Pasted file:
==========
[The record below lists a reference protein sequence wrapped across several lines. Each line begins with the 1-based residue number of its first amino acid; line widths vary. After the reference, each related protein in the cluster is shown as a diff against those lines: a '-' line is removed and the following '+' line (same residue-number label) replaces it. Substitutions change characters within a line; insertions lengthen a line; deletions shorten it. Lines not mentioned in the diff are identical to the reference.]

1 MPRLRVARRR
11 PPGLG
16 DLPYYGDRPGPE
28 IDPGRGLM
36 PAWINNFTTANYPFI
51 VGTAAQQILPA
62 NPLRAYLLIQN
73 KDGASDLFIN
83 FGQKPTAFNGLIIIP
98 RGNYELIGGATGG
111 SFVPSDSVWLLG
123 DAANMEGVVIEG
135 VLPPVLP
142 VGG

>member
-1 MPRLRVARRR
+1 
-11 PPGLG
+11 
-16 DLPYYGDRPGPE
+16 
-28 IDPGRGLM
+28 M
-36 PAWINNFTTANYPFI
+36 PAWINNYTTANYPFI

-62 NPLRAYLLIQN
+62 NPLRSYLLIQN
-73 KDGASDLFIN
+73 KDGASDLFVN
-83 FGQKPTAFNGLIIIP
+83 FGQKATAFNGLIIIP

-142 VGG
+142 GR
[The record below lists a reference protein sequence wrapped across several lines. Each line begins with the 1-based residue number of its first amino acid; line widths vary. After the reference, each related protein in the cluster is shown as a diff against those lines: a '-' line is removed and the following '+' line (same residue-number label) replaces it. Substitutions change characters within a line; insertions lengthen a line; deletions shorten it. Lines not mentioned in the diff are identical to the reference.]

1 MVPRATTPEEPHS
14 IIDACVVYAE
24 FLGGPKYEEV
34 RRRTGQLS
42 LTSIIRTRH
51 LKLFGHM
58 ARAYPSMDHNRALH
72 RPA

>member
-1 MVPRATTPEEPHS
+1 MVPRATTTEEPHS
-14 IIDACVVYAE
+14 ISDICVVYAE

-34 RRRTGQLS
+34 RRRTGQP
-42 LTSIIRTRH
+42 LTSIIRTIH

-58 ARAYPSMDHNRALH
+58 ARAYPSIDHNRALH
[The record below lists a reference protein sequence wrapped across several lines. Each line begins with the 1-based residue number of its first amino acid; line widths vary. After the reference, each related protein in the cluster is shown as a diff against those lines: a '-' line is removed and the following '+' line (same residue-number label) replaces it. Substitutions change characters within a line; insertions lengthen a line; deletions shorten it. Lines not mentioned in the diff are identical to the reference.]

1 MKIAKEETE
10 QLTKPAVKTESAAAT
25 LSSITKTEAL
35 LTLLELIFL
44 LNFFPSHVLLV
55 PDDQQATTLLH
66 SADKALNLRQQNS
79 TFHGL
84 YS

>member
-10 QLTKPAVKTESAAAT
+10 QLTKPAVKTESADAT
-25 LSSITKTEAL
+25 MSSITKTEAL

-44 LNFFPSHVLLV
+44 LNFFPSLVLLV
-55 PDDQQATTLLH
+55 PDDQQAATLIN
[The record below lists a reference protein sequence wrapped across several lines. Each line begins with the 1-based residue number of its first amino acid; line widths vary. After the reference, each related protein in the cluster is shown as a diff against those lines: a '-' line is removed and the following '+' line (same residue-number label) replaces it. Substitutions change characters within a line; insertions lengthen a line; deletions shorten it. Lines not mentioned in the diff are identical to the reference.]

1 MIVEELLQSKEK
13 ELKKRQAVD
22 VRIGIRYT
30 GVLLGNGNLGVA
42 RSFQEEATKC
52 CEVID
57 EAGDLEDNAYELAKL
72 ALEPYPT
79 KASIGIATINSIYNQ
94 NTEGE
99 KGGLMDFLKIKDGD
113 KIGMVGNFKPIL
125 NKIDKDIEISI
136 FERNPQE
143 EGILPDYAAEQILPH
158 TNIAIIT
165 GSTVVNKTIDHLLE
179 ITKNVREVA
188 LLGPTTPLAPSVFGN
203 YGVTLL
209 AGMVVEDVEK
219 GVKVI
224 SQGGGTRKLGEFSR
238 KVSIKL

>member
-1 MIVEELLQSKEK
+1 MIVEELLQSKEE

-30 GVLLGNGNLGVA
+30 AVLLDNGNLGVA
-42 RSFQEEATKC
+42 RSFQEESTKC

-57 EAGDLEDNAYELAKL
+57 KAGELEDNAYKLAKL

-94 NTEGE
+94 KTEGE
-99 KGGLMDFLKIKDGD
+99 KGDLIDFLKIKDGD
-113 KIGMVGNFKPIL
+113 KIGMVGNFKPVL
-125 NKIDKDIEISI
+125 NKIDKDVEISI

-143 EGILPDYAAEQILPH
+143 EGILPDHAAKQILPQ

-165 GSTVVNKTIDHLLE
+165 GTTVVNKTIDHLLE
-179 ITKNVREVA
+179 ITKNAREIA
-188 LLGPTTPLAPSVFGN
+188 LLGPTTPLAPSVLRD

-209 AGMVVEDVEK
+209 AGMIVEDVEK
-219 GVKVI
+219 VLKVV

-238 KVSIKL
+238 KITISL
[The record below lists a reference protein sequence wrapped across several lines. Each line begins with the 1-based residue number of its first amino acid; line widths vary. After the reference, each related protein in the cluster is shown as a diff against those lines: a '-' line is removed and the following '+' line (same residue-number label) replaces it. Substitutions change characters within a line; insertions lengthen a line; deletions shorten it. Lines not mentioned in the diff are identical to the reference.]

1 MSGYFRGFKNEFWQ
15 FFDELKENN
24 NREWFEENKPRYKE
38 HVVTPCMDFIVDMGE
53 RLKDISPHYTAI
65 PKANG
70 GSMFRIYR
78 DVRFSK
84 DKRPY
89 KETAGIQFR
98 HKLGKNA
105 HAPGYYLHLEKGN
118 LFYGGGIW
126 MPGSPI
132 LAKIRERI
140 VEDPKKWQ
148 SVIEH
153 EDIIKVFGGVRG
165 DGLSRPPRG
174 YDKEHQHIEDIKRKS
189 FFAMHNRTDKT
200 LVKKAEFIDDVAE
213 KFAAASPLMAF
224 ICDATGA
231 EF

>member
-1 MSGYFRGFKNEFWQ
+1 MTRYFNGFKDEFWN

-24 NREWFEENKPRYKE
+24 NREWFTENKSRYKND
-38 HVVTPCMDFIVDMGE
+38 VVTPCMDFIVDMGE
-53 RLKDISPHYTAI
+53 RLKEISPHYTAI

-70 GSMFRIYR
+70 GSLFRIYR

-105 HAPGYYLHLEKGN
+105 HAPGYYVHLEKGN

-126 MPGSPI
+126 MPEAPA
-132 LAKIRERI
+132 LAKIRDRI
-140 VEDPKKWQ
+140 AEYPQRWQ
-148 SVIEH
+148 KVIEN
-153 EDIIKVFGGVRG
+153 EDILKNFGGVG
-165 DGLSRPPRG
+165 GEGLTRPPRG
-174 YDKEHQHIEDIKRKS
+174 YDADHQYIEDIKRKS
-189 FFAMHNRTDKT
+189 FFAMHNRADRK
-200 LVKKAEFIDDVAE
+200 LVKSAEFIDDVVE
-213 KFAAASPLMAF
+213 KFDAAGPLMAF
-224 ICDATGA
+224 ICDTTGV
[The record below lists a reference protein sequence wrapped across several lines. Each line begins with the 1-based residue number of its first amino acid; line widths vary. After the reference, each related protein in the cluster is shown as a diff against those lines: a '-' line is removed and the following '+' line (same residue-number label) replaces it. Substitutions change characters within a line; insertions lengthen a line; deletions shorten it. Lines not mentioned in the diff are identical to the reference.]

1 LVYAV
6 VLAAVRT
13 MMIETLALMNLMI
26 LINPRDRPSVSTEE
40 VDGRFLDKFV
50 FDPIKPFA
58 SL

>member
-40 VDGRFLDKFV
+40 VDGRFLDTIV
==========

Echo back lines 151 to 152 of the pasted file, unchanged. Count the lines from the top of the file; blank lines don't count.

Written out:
189 FFAMHNRTDKT
200 LVKKAEFIDDVAE